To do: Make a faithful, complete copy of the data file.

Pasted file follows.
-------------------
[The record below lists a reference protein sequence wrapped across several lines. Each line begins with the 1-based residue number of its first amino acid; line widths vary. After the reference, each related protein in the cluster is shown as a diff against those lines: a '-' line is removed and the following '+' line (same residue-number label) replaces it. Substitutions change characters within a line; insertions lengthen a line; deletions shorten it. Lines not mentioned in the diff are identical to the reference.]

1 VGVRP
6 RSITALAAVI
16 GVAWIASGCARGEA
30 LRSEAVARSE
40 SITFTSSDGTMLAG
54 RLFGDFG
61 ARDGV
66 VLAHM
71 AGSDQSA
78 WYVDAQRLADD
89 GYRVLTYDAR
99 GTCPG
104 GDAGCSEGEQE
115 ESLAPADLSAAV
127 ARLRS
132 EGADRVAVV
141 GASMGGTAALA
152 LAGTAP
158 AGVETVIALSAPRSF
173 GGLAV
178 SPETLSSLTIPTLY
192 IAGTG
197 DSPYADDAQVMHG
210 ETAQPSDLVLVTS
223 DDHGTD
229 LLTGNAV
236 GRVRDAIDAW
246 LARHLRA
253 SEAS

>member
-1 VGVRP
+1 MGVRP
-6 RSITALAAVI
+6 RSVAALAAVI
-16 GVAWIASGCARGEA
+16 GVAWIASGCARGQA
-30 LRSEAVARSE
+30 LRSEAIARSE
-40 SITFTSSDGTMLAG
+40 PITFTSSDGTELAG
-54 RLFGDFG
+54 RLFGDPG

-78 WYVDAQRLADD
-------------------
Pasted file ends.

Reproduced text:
[The record below lists a reference protein sequence wrapped across several lines. Each line begins with the 1-based residue number of its first amino acid; line widths vary. After the reference, each related protein in the cluster is shown as a diff against those lines: a '-' line is removed and the following '+' line (same residue-number label) replaces it. Substitutions change characters within a line; insertions lengthen a line; deletions shorten it. Lines not mentioned in the diff are identical to the reference.]

1 VGVRP
6 RSITALAAVI
16 GVAWIASGCARGEA
30 LRSEAVARSE
40 SITFTSSDGTMLAG
54 RLFGDFG
61 ARDGV
66 VLAHM
71 AGSDQSA
78 WYVDAQRLADD
89 GYRVLTYDAR
99 GTCPG
104 GDAGCSEGEQE
115 ESLAPADLSAAV
127 ARLRS
132 EGADRVAVV
141 GASMGGTAALA
152 LAGTAP
158 AGVETVIALSAPRSF
173 GGLAV
178 SPETLSSLTIPTLY
192 IAGTG
197 DSPYADDAQVMHG
210 ETAQPSDLVLVTS
223 DDHGTD
229 LLTGNAV
236 GRVRDAIDAW
246 LARHLRA
253 SEAS

>member
-1 VGVRP
+1 MGVRP
-6 RSITALAAVI
+6 RSVAALAAVI
-16 GVAWIASGCARGEA
+16 GVAWIASGCARGQA
-30 LRSEAVARSE
+30 LRSEAIARSE
-40 SITFTSSDGTMLAG
+40 PITFTSSDGTELAG
-54 RLFGDFG
+54 RLFGDPG

-78 WYVDAQRLADD